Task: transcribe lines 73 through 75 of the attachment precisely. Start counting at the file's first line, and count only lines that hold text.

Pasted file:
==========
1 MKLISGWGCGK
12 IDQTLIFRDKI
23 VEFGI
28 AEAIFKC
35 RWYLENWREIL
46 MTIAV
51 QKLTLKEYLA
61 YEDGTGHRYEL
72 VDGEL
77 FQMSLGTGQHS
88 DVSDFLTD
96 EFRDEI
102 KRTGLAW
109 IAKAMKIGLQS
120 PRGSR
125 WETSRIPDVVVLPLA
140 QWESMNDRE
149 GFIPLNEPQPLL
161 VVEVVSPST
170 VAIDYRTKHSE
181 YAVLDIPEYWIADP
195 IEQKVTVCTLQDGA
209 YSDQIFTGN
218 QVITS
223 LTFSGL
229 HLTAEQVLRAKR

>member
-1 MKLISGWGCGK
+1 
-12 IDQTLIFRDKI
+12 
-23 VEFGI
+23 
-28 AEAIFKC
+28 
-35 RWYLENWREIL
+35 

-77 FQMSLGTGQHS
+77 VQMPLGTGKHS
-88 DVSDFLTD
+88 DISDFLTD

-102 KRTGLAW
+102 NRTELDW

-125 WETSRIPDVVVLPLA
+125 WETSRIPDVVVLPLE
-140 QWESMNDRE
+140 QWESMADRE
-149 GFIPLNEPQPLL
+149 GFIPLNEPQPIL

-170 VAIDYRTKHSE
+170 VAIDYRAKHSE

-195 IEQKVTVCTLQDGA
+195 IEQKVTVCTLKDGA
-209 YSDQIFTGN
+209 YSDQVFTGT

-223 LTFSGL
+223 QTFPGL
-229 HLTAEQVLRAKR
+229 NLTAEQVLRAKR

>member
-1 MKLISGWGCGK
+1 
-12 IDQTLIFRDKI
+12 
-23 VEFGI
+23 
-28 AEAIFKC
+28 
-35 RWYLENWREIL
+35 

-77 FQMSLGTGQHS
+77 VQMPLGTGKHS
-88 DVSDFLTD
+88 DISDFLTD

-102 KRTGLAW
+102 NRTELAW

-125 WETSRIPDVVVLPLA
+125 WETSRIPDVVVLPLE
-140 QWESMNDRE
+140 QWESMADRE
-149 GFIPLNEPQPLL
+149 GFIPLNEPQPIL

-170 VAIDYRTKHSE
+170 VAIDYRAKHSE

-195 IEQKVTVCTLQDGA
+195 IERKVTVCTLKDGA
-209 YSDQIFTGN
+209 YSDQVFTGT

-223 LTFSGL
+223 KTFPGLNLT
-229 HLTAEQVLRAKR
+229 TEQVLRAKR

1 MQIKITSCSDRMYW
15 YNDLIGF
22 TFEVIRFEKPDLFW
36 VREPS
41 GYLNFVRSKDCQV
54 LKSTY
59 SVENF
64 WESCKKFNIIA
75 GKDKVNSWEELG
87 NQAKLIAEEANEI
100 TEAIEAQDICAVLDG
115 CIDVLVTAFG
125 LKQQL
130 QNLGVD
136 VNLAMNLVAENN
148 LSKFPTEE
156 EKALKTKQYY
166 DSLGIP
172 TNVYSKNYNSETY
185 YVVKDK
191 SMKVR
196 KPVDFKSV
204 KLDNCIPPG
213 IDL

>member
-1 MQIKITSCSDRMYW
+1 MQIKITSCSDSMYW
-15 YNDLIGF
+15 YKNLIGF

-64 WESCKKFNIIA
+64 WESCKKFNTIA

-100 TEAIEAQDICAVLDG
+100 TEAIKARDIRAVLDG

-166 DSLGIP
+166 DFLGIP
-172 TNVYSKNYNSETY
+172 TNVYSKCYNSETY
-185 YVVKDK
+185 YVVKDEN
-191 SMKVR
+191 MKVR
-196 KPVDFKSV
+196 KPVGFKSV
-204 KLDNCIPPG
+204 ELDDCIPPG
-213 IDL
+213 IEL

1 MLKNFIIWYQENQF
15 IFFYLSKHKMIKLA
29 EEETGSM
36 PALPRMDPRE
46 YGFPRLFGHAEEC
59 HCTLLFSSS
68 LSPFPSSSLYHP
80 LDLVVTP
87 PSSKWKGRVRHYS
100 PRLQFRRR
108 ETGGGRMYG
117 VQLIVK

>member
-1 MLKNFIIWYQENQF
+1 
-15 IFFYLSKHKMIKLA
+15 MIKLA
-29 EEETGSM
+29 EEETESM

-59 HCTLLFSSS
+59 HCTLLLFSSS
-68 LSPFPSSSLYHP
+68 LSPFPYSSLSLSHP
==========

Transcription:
-88 DVSDFLTD
+88 DISDFLTD

-102 KRTGLAW